(DR. PETER SALGO)

Take us a little further along in your story, because that heart attack wasn’t the end of your heart trouble was it?

 

(ROY KING)

No it wasn’t

 

(DR. PETER SALGO)

What happened?

 

(ROY KING)

Some years later, my heart function according to my cardiologist decreased. I was advised that I could make two choices, either let it be and maybe one day as I’m walking around doing what I’m doing I keel over and that’s the end of it, or have a device put in and maybe that could be a backup. I talked with my family about it and I said well, I’ll get the device.

 

(DR. PETER SALGO)

So you had a defibrillator put in.

 

(ROY KING)

Yes.

 

(DR. PETER SALGO)

This is a device that shocks your heart if your heart has a rhythm which is not going to sustain life.

 

(ROY KING)

Right.

 

(DR. PETER SALGO)

Tell me a little bit about this Lucille. You were there when that decision was made and now he’s got this device. What were you thinking?

 

(LUCILLE KING)

I thought it was good in the aspect that if anything happened it would shock his heart and give him a second chance. But, the question and the concern I want to bring up is that I had a great fear of being intimate with him, because I felt that if we were intimate, if we were having sex and he got excited that he was going to die during the act and I really really had a real concern about that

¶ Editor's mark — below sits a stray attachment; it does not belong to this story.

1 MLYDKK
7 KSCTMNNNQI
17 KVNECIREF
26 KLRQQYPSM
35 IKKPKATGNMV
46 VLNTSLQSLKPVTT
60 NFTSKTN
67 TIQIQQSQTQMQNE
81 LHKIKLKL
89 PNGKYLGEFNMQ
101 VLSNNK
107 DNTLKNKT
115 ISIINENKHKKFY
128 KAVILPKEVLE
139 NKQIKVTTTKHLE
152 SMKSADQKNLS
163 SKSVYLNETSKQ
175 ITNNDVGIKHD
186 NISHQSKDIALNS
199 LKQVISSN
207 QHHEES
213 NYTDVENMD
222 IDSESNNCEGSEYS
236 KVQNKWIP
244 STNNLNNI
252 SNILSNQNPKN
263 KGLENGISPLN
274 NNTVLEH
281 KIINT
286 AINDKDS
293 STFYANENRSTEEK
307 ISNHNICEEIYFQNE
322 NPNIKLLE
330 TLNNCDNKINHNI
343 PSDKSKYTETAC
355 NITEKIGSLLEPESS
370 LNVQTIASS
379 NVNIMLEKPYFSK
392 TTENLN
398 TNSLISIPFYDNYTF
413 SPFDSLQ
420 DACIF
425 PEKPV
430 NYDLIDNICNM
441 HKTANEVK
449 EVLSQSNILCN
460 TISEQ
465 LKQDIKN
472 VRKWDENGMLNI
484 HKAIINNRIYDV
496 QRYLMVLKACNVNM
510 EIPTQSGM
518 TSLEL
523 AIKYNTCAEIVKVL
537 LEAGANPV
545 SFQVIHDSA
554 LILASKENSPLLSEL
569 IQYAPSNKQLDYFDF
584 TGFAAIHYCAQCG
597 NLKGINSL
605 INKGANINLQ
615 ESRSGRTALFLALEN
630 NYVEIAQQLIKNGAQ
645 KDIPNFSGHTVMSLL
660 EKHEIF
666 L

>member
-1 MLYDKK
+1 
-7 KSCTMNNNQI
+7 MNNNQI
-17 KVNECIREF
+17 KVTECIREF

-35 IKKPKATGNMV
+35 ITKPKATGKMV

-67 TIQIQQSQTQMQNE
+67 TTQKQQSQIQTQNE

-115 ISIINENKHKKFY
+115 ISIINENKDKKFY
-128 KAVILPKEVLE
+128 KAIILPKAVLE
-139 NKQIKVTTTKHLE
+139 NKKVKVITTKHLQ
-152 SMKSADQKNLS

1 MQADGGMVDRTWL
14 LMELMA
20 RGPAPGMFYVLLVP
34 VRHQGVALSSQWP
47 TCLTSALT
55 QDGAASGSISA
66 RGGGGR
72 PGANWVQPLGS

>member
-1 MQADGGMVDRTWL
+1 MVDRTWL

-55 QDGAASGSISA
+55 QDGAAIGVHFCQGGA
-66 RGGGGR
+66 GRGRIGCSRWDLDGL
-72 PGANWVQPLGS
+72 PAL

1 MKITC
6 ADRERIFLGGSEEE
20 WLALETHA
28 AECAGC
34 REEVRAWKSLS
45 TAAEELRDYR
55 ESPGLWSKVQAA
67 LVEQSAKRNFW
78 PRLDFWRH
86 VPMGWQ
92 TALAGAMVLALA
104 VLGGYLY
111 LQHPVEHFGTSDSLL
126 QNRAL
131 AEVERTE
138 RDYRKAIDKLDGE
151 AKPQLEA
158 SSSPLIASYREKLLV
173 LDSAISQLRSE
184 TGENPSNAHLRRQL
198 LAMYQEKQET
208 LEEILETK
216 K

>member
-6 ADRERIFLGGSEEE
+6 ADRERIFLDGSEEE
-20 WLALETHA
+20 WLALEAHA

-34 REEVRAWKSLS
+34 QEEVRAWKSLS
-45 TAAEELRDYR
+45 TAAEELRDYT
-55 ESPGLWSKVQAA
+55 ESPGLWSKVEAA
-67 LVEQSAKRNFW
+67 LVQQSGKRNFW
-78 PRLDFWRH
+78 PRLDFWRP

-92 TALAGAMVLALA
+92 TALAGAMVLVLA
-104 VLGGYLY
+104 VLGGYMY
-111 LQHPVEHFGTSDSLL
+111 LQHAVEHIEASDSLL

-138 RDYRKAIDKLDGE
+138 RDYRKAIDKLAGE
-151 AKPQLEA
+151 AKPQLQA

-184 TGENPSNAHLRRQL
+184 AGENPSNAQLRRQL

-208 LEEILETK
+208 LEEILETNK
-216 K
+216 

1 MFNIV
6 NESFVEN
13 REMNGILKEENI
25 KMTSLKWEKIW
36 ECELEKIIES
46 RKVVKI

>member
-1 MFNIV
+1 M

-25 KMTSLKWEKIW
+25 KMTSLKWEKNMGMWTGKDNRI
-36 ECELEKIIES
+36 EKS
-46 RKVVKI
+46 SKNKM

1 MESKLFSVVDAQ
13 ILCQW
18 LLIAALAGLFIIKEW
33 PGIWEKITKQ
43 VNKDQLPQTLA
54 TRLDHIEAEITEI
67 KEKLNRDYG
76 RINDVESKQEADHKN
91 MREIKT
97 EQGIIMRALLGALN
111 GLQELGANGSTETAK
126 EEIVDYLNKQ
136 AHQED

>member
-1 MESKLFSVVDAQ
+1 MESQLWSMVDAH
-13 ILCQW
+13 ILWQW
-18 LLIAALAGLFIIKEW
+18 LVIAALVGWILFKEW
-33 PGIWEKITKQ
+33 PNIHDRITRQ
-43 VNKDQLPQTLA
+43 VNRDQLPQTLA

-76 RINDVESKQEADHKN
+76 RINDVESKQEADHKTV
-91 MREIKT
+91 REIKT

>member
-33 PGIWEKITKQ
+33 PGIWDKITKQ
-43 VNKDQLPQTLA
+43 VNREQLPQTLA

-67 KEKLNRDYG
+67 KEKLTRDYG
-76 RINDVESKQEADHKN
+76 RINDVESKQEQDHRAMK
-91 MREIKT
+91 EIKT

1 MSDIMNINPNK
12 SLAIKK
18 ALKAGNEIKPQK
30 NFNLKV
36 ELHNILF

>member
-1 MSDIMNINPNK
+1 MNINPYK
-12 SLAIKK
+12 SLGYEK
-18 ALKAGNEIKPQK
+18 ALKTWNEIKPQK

(DR. SAM SEARS)

Well I’m so glad you brought that up. One of the things working with ICD patients and families to feel safe, to return to life, all activities, not just sex but all activities is an important one. It is the primary benefit of having a defibrillator. Certainly the device is there to save your life but the psychological benefit is to feel safer, to be able to return to life, return to work if you’d like, return to sex if you’d life, return to activities. Whatever it is it’s that perception of safety that I think is the crucial element here and that has some individualism to it. We have to help our patients understand this is a technology that produces security.